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You certainly won’t find any travel agents shedding a nostalgic tear after Omicron has long faded away.
Last fall’s growing belief that the travel industry was seeing a major rebound has been in some cases been replaced with a growing sense of gloom as Omicron is dealing a body blow to much of the industry, leading to lost travel agency revenues and added frustrations.
Allana Haines of Toronto-area agency Creative Travel & Tours says the latest coronavirus variant has seriously unnerved her clients.
“The possibility of being stuck in destination has put clients in panic mode,” she reports. “We’ve been inundated with phone calls; it’s the ‘what ifs’ — what if I get stuck in destination? What if my flight is cancelled? I have wedding groups asking if they should postpone… again. Add to this the hold times with the tour operators while we try to seek answers, sometimes upwards of eight hours (all unpaid time). Unfortunately, clients are choosing to cancel and get full refunds (if they purchased the appropriate insurance package) but our commissions are not protected so the financial impact is devastating. The ever-changing rules have a huge impact on clients — no one has the confidence to book and travel now in case things change while they’re away.”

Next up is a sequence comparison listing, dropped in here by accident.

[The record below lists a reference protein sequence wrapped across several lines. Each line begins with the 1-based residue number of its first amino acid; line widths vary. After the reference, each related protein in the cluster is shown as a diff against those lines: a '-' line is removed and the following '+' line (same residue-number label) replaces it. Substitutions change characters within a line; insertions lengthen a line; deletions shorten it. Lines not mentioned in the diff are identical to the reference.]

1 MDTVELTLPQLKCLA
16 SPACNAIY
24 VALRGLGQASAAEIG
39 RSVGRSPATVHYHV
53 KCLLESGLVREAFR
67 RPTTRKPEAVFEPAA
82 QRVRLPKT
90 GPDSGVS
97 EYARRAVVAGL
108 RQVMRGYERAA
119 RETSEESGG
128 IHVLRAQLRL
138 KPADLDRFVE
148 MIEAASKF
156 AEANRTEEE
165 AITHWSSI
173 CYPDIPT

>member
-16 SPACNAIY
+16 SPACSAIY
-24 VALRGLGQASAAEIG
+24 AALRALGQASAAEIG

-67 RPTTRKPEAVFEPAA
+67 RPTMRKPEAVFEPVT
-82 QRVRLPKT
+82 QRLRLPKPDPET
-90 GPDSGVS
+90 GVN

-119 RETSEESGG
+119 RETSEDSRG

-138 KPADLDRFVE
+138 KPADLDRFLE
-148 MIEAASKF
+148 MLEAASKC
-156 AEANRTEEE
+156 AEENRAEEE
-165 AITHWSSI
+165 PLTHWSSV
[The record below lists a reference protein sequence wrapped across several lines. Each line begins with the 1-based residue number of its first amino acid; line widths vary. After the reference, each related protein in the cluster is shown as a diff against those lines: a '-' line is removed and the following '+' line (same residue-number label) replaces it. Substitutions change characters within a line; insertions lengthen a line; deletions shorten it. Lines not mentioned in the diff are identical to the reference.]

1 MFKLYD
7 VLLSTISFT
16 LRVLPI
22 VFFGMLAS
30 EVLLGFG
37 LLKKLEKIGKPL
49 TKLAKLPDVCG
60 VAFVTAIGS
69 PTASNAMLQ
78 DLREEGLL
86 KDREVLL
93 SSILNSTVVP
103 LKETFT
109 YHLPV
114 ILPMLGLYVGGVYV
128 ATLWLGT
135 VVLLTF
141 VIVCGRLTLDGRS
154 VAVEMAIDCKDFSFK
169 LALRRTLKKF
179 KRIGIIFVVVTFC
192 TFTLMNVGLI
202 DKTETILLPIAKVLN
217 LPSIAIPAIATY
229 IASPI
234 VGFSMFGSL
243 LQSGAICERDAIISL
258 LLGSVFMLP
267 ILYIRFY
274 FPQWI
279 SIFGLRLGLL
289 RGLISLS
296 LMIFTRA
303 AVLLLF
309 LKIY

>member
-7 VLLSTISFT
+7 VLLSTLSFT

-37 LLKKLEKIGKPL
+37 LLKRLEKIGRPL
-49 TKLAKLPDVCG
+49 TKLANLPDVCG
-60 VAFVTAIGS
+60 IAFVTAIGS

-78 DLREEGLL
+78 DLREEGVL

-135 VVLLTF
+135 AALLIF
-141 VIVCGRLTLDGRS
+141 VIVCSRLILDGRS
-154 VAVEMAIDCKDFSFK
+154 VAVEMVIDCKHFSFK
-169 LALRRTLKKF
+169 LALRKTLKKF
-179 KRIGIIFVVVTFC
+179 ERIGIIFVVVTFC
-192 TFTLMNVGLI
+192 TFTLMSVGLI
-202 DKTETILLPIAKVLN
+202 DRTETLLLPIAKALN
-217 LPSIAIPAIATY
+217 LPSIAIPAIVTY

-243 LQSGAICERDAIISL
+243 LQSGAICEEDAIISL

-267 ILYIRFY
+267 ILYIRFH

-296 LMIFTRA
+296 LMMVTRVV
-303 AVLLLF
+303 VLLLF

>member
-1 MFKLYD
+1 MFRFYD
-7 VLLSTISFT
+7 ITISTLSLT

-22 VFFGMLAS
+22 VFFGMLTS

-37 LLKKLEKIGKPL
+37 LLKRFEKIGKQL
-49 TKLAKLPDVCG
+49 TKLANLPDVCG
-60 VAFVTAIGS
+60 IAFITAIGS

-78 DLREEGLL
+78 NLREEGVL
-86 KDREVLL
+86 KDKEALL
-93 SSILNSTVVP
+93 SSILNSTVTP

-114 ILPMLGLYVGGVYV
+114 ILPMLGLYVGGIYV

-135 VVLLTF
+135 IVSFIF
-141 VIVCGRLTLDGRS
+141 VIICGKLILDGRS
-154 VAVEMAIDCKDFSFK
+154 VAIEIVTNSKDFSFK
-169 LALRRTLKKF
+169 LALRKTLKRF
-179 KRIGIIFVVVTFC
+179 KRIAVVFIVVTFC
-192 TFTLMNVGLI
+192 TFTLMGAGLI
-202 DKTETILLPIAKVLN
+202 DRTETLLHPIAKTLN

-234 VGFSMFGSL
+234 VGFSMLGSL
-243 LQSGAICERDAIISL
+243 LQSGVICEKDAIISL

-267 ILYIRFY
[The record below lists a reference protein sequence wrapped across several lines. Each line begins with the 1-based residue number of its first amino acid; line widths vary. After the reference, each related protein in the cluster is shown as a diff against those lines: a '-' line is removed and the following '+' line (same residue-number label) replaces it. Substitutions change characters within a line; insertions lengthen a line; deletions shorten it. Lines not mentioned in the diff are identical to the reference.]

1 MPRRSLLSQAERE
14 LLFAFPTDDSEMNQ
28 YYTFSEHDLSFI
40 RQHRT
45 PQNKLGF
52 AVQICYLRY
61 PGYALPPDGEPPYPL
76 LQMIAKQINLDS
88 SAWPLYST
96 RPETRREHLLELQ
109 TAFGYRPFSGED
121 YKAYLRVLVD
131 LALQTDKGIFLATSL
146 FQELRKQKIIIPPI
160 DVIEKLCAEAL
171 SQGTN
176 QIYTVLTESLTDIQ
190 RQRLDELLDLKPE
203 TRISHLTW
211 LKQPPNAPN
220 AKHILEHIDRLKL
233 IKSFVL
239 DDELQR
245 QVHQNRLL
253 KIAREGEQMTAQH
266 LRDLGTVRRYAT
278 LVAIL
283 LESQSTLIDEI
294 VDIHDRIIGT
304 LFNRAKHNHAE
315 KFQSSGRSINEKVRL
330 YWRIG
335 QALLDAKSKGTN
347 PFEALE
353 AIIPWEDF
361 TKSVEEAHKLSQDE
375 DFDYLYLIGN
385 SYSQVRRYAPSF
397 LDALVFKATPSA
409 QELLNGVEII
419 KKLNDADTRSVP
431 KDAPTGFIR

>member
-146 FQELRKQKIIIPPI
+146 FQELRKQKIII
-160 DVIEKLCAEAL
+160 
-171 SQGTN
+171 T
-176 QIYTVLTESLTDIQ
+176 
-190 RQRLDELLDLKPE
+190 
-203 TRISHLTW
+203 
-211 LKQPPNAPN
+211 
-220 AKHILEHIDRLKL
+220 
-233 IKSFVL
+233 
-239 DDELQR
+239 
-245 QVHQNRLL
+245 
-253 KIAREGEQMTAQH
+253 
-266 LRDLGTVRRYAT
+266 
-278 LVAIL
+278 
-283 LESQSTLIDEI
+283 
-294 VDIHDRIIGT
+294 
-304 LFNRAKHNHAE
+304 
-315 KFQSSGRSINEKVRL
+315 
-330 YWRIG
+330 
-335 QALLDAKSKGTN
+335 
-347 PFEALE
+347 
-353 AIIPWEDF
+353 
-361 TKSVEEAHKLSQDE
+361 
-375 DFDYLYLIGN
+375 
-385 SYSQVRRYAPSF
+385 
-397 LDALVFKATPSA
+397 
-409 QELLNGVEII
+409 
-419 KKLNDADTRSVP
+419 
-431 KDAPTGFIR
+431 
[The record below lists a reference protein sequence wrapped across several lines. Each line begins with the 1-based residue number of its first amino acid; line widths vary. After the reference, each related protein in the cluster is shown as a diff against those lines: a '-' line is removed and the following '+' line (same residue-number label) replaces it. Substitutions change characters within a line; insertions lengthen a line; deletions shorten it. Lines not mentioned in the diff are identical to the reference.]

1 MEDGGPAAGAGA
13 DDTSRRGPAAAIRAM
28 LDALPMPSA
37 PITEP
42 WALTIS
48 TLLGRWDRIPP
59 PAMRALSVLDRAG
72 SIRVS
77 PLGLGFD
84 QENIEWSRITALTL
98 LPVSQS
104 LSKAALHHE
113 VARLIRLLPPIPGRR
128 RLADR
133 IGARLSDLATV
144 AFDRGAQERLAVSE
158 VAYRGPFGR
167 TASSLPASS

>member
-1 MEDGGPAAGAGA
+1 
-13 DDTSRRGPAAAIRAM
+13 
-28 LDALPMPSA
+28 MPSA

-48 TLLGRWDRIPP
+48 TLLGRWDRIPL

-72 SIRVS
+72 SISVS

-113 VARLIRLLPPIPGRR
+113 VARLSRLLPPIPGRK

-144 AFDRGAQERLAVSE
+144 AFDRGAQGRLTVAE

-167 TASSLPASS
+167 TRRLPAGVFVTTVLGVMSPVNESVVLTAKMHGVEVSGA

Haines says it’s tough to remain upbeat given recent developments.
“As an agent, it’s getting harder to stay motivated,” she states. “Just when we think things might be getting better, we’re slapped with another restriction. All we can do is think positive that it will get better and hope we can hang on until it does. I’m using my time wisely by educating myself on destination/property updates and new regulations for entry. I continue to post on my social media accounts to keep my name in the forefront of my clients’ minds and give them ideas for when they feel better about traveling.”
Roger Boyadjian of Toronto’s Sevan Travel says he has clients who’d love to travel but are reluctant to do so.
“Like most of us, our customers are confused and depressed with the unending variants of Covid-19,” he says. “It seems to me with every positive step we take, we end up taking three steps backwards with this pandemic.
“We do have clients who are anxious to travel but we cannot keep up with the way the variants keep affecting the travel trade.”
Boyadjian’s agency was to send a group of 24 to the island of Antigua next month, only to see that cancelled as the travel industry struggles with Omicron.
“In these pandemic times, we cannot predict what happens day to day,” Boyadjian continues.
Monica Millin of La Dolce Vita Travel in Vancouver has clients willing to travel, provided air service to their destinations is available.
“I don’t have many clients heading south,” she reports. “My niche is Italy/Europe. Those that are booked did contact me but so far no one has cancelled. As long as the flights are going, my clients will be on them. Now if flights get cancelled, that’s another issue altogether.
“Fingers crossed that Omicron will disappear as quickly as it appeared.”
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